An employee mentoring program involves pairing an employee with a higher-ranking member of the company for the purpose of developing the career of the lower level employee. Both parties benefit with respect to diversity. The mentor gains an understanding of the issues faced by a rising employee. Biases and other roadblocks to advancement may be identified. And, the mentor is likely in a better position to deal with them, not just for the mentee, but for similar employees that may follow. On the other hand, the mentee receives focused guidance to navigate the particular barriers in a company.

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    Flexible Schedules

    There are many reasons to offer different types of flexible work schedules including increased job satisfaction and productivity. Did you know that these options also support diversity initiatives? It frees employees to participate in religious activities as well as other personal endeavors. If a full-blown program is not appropriate for an organization, there are still ways to use this tool for diversity. Consider offering a certain number days off for holidays, rather than specifying which ones. Also, limited flexibility can be built into a schedule. For example, adjusting the start and end time or allowing longer lunch periods to accommodate personal needs addresses the diverse needs of a work population.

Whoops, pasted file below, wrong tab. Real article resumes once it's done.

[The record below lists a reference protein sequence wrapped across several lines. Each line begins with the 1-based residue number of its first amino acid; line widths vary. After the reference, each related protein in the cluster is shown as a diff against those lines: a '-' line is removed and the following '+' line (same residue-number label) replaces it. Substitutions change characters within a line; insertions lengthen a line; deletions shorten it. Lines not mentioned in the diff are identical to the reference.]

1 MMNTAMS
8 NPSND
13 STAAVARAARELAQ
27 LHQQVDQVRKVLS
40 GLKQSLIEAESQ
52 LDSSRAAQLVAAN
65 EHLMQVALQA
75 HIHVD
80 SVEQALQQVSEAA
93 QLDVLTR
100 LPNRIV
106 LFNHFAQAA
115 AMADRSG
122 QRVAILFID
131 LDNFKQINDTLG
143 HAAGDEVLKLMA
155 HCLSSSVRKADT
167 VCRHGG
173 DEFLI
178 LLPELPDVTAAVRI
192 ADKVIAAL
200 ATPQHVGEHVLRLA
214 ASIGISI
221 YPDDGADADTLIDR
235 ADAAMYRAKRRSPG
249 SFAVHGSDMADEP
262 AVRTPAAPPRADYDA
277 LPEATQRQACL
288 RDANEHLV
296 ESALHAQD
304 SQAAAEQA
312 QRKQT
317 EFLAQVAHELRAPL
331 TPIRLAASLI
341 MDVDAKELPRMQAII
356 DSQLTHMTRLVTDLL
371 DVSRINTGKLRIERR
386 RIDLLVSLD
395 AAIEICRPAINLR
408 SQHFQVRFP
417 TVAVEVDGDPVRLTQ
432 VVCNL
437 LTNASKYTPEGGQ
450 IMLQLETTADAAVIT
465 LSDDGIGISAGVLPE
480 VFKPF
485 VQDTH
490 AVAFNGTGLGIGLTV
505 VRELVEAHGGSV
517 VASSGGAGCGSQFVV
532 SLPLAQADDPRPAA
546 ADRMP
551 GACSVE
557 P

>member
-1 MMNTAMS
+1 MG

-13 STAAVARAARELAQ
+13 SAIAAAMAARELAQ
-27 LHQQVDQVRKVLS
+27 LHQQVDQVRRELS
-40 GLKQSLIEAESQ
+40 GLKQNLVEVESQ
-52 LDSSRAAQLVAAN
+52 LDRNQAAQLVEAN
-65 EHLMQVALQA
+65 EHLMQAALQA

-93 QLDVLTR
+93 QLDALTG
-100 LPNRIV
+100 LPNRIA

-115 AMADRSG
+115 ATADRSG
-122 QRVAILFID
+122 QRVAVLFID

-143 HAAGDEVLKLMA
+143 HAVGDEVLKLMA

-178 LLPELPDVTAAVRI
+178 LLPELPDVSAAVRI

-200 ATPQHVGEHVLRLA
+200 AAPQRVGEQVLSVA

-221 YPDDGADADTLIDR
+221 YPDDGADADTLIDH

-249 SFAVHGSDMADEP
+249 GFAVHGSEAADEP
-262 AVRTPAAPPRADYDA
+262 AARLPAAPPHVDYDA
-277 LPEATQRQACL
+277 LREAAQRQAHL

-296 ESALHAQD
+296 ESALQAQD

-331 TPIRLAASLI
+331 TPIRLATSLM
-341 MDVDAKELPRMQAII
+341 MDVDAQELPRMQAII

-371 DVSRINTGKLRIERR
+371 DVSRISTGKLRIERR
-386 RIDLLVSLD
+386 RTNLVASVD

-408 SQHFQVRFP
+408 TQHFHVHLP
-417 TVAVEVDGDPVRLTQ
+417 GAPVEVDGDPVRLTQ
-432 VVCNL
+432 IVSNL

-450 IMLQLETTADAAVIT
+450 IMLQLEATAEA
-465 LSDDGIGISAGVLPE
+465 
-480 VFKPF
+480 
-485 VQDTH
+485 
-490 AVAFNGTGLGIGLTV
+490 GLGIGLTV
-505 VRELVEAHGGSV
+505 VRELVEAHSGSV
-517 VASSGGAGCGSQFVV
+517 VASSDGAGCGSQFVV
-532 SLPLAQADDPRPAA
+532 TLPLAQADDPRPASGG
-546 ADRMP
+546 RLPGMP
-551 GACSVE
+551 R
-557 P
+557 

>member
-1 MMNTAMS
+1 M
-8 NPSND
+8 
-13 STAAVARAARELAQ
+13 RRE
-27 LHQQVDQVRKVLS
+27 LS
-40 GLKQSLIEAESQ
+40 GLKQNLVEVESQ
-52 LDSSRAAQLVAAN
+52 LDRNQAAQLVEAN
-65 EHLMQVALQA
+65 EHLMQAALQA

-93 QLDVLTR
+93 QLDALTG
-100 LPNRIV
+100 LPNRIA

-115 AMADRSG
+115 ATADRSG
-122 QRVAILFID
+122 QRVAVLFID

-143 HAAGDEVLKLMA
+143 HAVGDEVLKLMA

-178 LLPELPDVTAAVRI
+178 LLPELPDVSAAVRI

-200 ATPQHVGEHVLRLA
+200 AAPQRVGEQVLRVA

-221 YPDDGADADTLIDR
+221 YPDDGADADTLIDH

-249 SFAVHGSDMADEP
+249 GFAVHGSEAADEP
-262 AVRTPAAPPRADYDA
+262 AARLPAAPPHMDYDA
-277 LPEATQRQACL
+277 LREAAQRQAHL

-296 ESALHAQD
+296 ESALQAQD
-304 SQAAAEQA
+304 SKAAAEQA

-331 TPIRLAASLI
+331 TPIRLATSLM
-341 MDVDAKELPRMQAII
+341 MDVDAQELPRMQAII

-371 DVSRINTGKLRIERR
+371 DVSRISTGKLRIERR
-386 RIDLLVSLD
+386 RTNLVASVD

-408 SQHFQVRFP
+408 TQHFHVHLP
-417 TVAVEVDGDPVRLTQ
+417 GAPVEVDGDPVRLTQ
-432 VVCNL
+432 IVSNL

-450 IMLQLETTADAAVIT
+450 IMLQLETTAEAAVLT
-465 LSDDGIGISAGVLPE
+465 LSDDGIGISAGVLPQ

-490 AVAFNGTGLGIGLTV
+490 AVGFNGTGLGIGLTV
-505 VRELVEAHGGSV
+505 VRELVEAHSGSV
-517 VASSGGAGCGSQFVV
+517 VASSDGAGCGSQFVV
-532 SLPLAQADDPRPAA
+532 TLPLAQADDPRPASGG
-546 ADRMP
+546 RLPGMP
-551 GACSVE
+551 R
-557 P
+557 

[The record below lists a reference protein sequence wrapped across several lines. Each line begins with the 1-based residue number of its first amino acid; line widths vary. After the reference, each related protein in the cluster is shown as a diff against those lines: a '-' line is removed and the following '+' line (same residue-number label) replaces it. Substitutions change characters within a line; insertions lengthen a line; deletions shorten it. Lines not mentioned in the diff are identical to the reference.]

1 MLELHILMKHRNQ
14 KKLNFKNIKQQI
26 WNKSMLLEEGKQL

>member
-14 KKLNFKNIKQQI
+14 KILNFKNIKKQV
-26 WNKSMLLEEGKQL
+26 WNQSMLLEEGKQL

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    Learning Resources

    Studies show that voluntary diversity awareness programs are more effective than mandatory ones. With that in mind, look for opportunities to teach diversity principles and provide information about different cultures in a voluntary environment. Consider relating these issues to your customer base. Does your company have a lot of clients from a particular culture? Is your support team in another country? Learning about different cultures in a stress-free environment, such as in a lunch and learn with colleagues, may make learning more attractive. In addition, provide a library of resources for employees to access on diversity and identify a contact for questions on related matters.

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    Accountability Metrics

    Add a metric to the employee appraisal process that relates to getting along with co-workers. A successful business environment requires everyone to work together to achieve a common good. Diversity awareness supports the desired behavior. By including a metric that is impacted by diversity awareness, the employee becomes accountable. Accountability = results!

    Image Credit: http://www.sxc.hu/photo/888077

    References:

    Bennett, Drake. "Who's still biased? - The Boston Globe." Boston.com. N.p., n.d. Web. 12 Oct. 2010. http://www.boston.com/bostonglobe

    Dessler, Gary. Human Resources Management (12th Edition). 12 ed. Alexandria, VA: Prentice Hall, 2010. Print.

    Green, Kelly, Mayra Lopez, Allen Wysocki, and Karl Kepner. "HR022/HR022: Diversity in the Workplace: Benefits, Challenges, and the Required Managerial Tools ." EDIS - Electronic Data Information Source - UF/IFAS Extension. N.p., n.d. Web. 12 Oct. 2010. http://edis.ifas.ufl.edu/hr022.